A man looks out at the sky and cityscape.
A man looks out at the sky and cityscape.
Photo: d3sign/Moment/Getty Images

Maybe you don’t believe in God. But could cultivating a relationship with God, despite your agnostic stance, make a difference for your mental health? As a philosopher of religion, this question is of great interest to me — and now a recent research trend suggests the answer might be yes.

For decades, researchers have wondered about the factors that account for the complex relationship between religion and mental health. Under certain circumstances, it appears that religion positively influences mental health — though not in all cases. …

Here’s how to manage it if you experience an adverse reaction

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One February night a few years ago, I sat on my bed and began taking deep breaths. Determined to finally get my escalating anxiety under control, I’d asked my therapist for the simplest path to mindfulness. She told me to start small, and that it was part of a practice. Which meant that it wasn’t an instant cure, but something that got stronger the more time you spent with it.

So I set my timer for about five minutes and vowed to stay in the moment. Eventually — whether over the next hundred seconds or several hundred weeks — my…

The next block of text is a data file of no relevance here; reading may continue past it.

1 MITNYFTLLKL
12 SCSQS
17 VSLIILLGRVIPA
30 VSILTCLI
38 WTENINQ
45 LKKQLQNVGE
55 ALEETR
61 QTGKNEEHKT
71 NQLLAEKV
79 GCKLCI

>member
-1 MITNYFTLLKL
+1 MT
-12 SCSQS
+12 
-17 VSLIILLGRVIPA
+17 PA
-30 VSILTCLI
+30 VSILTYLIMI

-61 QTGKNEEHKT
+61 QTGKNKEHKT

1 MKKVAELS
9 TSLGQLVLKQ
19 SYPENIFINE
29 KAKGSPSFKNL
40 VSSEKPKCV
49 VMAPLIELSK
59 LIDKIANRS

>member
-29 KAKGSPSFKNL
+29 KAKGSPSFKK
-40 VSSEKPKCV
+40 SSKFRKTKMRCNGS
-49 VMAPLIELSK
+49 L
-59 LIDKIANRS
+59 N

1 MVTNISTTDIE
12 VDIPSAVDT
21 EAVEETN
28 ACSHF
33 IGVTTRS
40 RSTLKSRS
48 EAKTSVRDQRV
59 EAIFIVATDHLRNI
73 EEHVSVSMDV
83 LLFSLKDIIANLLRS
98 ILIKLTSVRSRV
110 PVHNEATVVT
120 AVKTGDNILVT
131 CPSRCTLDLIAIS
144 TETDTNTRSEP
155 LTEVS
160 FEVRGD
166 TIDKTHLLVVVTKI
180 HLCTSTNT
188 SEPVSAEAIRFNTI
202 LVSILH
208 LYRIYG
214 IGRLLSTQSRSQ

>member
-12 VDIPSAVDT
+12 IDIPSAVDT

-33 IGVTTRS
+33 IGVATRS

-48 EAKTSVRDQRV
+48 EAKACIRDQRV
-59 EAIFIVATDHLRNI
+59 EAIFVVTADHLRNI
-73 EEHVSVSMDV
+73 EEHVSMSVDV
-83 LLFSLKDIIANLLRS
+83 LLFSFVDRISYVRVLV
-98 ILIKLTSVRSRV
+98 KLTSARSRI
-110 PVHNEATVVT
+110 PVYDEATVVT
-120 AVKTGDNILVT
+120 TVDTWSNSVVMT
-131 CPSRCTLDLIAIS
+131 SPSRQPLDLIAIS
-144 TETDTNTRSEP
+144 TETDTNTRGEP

The connection between attention, awareness, and emotion

Photo: piranka/Getty Images

Imagine your doctor told you they had a magic pill that would make you feel much better. It would improve your concentration and sleep, improve your relationships, and generally make you feel happier and more content throughout the inevitable stresses and strains of life. There would be no negative side effects and it would be absolutely free. Would you take it? I’d bet yes.

Though not a pill, this hypothetical magic solution exists. It is called meditation.

Interest in meditation and mindfulness has increased steadily in the West for the last few decades. However, most people still report having only…

Illustration: Matija Medved

One Day at a Time

Daily insights on life in the face of uncertainty, by psychiatrist and habit change specialist Dr. Jud Brewer

Did you know that your eyes really are the window into your soul? Or at least a window into your current emotional state? By understanding how your eyes connect to your emotions, you can learn to tap into curiosity to help you let go of anxiety and fear.

Have you ever wondered why many professional poker players wear dark sunglasses during televised tournaments? It isn’t because of the glare of the camera lights. They do this so no one can read their eyes to gain an advantage over them. There is even a term for this: a “tell.” A tell…

Illustration: Matija Medved

One Day at a Time

Daily insights on life in the face of uncertainty, by psychiatrist and habit change specialist Dr. Jud Brewer

Have you been on an emotional roller coaster lately — irritable one minute and full of worry the next? Getting angry at the news but still addicted to knowing the latest and perhaps still panic buying more than you need?

In today’s column, I’ll discuss a common denominator that can help you work through whatever emotions are coming up.

In previous columns, I’ve discussed how to let go of anxiety so you can sleep, why scarcity mentality leads to panic buying, how to work with the fire of anger when it flares up, how worry and trying to feel in…